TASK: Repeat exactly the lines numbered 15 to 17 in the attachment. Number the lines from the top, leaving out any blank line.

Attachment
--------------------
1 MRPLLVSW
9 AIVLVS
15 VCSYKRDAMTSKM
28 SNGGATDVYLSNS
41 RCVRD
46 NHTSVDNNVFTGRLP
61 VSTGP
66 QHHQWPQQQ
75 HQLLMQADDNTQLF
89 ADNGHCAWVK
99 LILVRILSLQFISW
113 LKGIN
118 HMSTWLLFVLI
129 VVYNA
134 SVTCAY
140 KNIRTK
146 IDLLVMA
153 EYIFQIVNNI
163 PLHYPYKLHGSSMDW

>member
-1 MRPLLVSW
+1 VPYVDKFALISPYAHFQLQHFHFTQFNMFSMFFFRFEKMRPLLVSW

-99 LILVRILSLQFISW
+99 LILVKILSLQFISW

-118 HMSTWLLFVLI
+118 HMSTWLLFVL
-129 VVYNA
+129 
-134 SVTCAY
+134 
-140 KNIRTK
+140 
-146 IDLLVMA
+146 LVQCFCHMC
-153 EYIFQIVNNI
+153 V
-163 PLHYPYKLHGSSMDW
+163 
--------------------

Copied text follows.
134 SVTCAY
140 KNIRTK
146 IDLLVMA